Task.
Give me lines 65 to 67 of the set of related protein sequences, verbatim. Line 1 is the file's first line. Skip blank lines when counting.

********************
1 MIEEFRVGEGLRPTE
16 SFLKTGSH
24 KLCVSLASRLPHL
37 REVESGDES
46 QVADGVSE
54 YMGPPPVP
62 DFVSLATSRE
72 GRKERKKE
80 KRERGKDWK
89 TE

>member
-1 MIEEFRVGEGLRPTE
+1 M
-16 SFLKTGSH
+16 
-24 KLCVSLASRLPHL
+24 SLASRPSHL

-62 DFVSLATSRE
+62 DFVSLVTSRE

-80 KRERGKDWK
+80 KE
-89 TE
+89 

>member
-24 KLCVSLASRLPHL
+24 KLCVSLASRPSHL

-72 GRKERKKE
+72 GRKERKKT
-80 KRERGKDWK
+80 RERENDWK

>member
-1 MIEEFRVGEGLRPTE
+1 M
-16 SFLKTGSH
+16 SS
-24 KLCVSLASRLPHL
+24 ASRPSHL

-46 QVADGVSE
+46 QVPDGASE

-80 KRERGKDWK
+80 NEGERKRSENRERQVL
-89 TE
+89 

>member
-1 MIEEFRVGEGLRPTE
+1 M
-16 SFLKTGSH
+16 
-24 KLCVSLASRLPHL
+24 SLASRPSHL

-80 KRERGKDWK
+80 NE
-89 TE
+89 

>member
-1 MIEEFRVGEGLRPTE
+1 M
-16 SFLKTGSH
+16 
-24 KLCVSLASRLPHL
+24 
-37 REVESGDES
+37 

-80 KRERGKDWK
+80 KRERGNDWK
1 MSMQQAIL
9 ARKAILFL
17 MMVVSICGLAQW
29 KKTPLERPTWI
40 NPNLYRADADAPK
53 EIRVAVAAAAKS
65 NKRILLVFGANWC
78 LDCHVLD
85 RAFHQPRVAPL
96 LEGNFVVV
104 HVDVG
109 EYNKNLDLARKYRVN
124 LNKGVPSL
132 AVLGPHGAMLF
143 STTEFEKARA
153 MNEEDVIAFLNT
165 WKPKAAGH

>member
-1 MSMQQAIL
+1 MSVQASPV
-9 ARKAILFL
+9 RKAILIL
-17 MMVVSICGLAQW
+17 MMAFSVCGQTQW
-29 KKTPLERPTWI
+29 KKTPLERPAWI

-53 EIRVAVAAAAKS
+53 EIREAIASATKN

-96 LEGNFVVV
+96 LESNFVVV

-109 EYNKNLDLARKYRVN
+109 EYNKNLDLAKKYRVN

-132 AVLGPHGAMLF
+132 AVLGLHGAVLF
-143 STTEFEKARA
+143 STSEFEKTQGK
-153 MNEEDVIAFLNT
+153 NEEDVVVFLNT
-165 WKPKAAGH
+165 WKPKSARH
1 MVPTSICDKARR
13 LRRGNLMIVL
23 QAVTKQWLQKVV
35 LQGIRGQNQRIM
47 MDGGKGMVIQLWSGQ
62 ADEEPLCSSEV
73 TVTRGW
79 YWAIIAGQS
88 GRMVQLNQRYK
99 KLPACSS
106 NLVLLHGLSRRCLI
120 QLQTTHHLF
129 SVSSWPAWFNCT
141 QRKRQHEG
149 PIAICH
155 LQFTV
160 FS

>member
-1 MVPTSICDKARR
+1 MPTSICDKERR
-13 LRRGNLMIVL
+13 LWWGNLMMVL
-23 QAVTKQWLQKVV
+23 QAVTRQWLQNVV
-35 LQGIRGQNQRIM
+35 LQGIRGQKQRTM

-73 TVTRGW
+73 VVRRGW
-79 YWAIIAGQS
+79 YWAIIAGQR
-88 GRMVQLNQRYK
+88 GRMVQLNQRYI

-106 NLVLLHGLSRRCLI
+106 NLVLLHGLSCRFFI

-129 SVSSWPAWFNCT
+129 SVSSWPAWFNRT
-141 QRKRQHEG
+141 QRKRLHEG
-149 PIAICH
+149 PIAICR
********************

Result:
+80 KRERGNDWK
1 MSMQQAIL
9 ARKAILFL